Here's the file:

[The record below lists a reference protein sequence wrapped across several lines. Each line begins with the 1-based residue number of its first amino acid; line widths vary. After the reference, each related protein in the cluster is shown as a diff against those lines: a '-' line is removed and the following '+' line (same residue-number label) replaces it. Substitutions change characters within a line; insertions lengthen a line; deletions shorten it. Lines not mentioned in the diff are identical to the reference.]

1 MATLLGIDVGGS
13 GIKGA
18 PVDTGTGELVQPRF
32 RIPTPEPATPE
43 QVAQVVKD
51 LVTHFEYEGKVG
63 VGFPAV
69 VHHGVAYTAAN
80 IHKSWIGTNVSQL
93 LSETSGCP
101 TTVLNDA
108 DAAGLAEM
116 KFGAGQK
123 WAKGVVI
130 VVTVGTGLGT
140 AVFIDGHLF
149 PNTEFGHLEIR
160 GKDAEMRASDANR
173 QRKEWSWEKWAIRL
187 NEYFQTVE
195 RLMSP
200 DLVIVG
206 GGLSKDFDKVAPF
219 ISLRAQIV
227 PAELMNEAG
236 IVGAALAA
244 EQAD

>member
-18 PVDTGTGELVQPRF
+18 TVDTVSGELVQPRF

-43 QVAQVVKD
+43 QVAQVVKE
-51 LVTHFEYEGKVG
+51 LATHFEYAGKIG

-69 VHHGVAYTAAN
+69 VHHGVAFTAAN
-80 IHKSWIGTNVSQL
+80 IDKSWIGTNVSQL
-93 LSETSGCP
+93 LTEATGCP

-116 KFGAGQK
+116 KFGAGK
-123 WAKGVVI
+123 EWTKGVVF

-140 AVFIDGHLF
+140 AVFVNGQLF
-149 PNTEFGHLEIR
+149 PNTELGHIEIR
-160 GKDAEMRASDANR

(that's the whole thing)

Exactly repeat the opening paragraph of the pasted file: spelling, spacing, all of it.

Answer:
[The record below lists a reference protein sequence wrapped across several lines. Each line begins with the 1-based residue number of its first amino acid; line widths vary. After the reference, each related protein in the cluster is shown as a diff against those lines: a '-' line is removed and the following '+' line (same residue-number label) replaces it. Substitutions change characters within a line; insertions lengthen a line; deletions shorten it. Lines not mentioned in the diff are identical to the reference.]